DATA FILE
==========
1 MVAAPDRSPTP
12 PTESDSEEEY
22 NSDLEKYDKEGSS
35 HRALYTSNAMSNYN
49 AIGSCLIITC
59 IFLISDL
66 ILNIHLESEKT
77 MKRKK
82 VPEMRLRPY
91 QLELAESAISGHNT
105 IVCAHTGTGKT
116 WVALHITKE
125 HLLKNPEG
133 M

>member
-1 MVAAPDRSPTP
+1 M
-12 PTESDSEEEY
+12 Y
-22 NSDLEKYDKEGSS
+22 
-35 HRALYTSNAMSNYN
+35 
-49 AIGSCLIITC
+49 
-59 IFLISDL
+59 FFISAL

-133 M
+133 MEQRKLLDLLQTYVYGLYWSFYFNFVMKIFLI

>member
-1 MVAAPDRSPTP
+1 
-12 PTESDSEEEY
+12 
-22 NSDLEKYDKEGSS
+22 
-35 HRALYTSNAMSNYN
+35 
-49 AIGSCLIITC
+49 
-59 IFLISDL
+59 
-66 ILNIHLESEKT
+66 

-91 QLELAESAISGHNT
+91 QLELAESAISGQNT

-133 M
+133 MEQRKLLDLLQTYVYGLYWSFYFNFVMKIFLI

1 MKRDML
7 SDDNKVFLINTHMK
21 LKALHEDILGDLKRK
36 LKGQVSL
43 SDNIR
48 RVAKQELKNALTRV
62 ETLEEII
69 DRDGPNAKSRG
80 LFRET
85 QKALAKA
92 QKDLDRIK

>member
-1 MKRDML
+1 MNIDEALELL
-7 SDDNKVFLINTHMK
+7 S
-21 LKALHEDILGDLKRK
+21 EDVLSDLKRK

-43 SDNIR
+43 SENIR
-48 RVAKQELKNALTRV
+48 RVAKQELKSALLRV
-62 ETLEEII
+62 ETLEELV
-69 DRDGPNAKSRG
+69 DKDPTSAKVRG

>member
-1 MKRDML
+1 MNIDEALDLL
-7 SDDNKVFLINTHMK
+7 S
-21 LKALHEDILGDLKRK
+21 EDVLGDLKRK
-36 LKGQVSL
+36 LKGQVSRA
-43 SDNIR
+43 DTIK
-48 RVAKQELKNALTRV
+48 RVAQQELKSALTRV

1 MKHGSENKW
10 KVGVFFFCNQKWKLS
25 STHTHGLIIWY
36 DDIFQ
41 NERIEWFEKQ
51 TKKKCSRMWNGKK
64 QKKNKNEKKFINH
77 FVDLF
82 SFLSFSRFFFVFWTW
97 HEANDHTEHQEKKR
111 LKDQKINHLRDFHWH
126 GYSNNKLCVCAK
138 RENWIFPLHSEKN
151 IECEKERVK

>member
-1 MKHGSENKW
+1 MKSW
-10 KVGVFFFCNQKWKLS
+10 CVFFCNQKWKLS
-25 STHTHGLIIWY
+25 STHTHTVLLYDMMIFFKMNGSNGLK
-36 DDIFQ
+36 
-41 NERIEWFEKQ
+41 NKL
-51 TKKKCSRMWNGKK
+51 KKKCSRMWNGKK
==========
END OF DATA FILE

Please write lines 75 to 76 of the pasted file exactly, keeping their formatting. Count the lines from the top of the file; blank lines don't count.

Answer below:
>member
-1 MKRDML